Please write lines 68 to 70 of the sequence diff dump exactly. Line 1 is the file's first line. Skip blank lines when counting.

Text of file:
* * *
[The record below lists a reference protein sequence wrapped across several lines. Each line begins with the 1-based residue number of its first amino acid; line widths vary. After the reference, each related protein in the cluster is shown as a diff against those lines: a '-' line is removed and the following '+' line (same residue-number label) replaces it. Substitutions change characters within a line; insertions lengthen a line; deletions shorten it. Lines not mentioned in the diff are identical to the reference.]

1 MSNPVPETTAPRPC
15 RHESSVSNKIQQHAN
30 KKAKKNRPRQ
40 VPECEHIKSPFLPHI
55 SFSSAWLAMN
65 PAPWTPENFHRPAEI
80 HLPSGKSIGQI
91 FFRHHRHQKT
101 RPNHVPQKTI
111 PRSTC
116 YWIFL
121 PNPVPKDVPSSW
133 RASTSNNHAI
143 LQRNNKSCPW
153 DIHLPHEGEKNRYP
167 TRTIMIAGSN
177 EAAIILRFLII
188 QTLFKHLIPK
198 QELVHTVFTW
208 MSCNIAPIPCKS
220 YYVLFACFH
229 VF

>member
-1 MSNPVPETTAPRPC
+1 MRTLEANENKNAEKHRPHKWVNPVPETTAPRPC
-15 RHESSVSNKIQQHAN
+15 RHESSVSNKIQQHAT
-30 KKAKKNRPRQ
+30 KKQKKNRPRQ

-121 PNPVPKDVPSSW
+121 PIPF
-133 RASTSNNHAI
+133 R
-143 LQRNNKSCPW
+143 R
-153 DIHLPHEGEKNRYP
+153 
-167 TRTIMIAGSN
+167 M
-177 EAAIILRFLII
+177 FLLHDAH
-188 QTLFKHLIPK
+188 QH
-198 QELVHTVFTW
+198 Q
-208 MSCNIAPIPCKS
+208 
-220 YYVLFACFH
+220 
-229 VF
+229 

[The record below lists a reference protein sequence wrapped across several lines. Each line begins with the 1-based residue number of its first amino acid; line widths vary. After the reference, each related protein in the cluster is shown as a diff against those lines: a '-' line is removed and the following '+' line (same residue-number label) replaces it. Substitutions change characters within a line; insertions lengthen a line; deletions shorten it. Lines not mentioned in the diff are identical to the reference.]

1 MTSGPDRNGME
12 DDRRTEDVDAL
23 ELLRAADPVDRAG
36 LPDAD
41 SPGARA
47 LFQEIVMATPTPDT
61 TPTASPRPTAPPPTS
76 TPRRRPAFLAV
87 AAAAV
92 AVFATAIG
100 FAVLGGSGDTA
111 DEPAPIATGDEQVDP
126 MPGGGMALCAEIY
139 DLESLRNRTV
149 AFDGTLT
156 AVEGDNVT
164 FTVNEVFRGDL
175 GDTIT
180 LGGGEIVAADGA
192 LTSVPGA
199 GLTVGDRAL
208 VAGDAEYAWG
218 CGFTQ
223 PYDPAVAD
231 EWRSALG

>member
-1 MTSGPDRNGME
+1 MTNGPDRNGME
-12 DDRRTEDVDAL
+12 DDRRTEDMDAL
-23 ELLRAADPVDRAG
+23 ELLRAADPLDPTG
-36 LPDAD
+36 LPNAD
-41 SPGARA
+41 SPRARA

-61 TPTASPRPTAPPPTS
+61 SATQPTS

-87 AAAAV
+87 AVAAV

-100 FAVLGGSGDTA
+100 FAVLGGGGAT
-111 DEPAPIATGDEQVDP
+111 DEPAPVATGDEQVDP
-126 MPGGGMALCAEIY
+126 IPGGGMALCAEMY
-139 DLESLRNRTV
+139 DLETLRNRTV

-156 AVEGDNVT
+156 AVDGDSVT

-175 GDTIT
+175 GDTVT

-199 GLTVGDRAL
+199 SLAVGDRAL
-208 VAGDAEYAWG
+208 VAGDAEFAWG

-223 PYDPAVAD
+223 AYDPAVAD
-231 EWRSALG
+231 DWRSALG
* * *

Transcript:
149 AFDGTLT
156 AVEGDNVT
164 FTVNEVFRGDL